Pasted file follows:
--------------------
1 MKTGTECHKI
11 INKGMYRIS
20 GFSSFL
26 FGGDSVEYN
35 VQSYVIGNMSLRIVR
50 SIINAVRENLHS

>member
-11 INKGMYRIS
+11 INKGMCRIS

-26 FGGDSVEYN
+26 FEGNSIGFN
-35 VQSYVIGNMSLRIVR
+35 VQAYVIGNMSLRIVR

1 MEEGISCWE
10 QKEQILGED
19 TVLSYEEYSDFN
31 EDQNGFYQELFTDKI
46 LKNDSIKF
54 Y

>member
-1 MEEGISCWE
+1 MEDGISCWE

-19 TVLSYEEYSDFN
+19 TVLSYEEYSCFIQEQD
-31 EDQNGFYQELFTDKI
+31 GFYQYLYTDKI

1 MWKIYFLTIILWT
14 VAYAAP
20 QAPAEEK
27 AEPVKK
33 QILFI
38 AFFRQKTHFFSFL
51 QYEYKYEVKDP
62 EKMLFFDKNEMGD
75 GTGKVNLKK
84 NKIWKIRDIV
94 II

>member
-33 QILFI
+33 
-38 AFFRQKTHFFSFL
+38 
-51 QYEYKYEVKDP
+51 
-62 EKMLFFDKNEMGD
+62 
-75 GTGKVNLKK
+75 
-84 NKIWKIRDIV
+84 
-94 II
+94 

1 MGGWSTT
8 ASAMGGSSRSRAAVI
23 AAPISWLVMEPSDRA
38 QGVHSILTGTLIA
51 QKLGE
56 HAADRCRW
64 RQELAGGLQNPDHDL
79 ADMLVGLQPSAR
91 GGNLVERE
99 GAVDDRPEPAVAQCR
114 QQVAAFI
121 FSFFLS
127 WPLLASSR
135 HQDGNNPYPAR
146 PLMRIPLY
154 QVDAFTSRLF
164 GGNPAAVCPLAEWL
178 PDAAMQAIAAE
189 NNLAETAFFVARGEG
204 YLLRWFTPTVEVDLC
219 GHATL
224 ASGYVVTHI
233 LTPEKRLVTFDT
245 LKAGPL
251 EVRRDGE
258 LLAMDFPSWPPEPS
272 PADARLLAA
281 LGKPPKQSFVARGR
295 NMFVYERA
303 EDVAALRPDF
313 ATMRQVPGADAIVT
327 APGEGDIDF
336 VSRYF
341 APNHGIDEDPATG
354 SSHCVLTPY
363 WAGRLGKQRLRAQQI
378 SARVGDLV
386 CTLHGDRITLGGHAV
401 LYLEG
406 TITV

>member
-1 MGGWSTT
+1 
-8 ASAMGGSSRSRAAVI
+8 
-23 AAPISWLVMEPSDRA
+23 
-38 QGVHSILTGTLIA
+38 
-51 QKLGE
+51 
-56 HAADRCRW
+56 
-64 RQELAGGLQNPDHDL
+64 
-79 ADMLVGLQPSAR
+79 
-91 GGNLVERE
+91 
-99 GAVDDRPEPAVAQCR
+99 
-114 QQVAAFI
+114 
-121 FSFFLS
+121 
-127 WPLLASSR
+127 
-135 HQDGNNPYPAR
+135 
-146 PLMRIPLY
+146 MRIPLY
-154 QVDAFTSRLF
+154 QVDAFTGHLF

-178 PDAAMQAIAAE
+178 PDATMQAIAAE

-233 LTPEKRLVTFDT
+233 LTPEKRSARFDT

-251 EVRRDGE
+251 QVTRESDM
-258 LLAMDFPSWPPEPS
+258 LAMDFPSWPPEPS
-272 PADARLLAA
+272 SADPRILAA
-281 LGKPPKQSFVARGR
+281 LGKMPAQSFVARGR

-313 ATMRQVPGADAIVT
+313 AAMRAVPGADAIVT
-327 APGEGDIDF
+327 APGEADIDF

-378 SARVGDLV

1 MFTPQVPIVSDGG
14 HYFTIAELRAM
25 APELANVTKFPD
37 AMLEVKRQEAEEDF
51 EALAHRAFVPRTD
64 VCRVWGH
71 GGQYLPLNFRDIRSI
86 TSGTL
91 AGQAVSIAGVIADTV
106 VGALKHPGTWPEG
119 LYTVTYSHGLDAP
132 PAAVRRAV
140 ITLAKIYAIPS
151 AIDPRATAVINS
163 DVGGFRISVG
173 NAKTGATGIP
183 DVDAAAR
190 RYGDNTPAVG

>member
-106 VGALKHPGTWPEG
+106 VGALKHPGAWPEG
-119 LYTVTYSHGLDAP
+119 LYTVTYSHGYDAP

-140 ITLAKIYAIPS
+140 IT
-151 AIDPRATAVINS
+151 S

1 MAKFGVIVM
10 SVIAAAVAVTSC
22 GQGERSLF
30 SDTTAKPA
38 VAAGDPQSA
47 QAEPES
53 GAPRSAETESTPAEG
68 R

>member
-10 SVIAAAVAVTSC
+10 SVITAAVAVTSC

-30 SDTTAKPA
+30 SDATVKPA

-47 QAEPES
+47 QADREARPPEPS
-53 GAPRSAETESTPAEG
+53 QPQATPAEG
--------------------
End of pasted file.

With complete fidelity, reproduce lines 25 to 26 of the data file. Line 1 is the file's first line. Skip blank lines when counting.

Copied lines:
-31 EDQNGFYQELFTDKI
+31 GFYQYLYTDKI